Blooming of peonies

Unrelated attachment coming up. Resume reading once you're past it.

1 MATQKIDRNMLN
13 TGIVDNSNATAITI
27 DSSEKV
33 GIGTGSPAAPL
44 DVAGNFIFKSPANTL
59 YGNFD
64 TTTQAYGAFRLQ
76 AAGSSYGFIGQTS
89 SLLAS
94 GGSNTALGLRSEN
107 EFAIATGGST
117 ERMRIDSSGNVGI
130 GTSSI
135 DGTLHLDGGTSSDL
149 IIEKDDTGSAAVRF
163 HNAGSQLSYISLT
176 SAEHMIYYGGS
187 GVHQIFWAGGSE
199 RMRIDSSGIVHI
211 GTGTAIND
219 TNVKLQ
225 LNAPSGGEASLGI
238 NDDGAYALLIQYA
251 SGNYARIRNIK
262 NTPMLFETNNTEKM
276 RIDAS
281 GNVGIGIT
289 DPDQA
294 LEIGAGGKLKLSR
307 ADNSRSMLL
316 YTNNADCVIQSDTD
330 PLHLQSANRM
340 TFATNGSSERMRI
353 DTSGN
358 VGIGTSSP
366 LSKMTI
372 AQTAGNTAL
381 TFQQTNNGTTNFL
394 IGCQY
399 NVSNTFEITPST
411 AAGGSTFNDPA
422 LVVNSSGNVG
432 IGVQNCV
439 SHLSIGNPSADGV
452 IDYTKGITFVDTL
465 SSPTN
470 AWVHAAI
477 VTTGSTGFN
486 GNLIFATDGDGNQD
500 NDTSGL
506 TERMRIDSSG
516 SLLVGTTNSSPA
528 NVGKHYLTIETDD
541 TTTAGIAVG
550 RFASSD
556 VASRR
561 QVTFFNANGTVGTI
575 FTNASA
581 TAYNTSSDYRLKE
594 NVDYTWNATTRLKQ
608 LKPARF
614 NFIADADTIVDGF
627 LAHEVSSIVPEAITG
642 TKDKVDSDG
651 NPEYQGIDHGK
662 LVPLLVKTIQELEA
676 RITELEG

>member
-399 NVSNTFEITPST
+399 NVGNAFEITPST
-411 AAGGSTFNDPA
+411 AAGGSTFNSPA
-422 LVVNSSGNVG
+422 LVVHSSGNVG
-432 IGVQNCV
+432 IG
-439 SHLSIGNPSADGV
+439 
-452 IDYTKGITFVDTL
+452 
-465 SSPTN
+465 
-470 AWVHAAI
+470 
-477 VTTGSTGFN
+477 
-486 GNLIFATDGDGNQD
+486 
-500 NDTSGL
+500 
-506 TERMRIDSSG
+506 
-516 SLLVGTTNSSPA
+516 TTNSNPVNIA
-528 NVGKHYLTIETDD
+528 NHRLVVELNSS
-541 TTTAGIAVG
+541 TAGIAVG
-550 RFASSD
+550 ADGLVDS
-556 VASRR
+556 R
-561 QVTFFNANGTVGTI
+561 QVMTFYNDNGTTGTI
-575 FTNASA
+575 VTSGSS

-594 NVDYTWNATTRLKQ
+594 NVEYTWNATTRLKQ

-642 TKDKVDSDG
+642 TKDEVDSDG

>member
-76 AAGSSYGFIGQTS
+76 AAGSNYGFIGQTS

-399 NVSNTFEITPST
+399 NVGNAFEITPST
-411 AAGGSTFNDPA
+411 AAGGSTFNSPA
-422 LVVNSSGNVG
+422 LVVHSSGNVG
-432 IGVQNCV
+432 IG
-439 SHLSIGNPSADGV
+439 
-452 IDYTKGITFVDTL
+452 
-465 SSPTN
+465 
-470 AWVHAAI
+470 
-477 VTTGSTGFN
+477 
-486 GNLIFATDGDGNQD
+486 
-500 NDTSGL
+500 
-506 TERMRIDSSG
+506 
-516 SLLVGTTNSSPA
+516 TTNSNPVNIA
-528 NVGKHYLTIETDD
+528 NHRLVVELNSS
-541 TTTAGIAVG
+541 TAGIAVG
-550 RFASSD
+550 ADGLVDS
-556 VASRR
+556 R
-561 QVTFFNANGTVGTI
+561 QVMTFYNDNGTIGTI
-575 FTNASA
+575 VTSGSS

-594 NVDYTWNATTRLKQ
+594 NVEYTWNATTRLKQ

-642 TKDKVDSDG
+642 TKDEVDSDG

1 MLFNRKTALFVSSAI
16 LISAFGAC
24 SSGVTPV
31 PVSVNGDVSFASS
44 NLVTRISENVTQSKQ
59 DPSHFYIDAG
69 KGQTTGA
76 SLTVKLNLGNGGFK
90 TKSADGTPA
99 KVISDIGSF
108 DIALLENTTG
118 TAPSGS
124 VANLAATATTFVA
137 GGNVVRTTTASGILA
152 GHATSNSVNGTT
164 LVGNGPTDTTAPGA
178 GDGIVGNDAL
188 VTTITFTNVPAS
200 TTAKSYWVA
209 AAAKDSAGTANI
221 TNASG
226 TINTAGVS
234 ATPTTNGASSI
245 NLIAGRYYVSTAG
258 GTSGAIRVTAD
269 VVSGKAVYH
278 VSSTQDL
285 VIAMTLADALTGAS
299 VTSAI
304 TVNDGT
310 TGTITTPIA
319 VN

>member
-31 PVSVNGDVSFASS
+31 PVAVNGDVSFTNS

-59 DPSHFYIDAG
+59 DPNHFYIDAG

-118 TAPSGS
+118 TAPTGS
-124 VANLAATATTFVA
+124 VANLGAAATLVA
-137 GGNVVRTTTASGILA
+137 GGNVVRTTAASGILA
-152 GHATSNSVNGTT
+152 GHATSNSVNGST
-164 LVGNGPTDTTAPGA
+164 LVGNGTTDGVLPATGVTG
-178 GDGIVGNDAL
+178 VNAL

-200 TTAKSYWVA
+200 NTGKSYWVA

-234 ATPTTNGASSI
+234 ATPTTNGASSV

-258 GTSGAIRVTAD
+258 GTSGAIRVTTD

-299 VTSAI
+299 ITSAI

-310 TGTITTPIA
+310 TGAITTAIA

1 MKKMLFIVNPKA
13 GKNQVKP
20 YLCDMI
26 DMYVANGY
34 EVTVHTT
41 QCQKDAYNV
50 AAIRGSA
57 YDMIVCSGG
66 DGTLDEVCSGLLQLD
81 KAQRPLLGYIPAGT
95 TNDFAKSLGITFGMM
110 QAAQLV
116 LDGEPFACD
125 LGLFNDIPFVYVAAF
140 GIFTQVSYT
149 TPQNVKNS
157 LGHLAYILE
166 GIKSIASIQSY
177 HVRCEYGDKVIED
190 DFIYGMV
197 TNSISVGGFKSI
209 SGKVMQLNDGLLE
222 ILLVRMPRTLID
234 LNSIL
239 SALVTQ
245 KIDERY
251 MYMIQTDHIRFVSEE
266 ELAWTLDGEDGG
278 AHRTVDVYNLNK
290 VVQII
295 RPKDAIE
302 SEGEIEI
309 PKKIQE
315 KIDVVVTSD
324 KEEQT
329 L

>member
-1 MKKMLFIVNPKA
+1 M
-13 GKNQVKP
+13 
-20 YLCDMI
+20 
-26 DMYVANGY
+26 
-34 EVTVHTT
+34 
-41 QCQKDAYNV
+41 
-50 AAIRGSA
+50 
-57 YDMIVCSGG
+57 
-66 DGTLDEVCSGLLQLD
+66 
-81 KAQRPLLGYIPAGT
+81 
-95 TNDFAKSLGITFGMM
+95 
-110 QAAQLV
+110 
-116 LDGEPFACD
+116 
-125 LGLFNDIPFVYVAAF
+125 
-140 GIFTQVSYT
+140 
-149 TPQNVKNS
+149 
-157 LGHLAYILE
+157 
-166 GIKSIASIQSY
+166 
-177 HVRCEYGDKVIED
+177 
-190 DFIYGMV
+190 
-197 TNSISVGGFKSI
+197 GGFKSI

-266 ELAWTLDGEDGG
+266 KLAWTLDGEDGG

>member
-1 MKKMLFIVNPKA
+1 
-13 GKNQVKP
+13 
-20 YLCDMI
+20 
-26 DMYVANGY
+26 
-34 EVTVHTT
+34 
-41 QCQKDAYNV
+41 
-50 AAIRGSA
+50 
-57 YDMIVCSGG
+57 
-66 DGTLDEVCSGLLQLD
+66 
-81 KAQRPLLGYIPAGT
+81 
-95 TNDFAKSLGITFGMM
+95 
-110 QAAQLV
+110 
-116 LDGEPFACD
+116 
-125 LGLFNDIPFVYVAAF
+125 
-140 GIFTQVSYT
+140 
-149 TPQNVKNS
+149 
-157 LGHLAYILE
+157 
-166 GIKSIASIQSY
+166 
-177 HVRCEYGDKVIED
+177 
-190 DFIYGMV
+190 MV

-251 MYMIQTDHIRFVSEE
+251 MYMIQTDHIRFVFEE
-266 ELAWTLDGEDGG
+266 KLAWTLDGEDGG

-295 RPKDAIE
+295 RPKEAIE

Peonies often take a long time to get established, especially if they were started from very small divisions. If the plants are making large clumps of healthy foliage every year, they should be forming flower buds too. Several things can harm the buds before they open. One possibility is that the buds are freezing in late hard frosts. Fungus disease can damage buds in cool damp weather. A cold dry spring can stunt buds too; be sure your plants have enough moisture. Here are some additional reasons why peonies don't bloom. Not enough sunlight. Peonies need full sun in order to grow and bloom well. If your plant receives less than 6 hours of direct sunlight a day, move it to a sunnier spot. Heavy soil. Peonies like well-drained soil. If your soil is slow to drain, amend it with organic matter (such as compost) to encourage better drainage. Deep planting. If peonies are planted too deeply, the buds in the crown of the plant won't get enough light. Buds should be planted no more than an inch or two below ground level.
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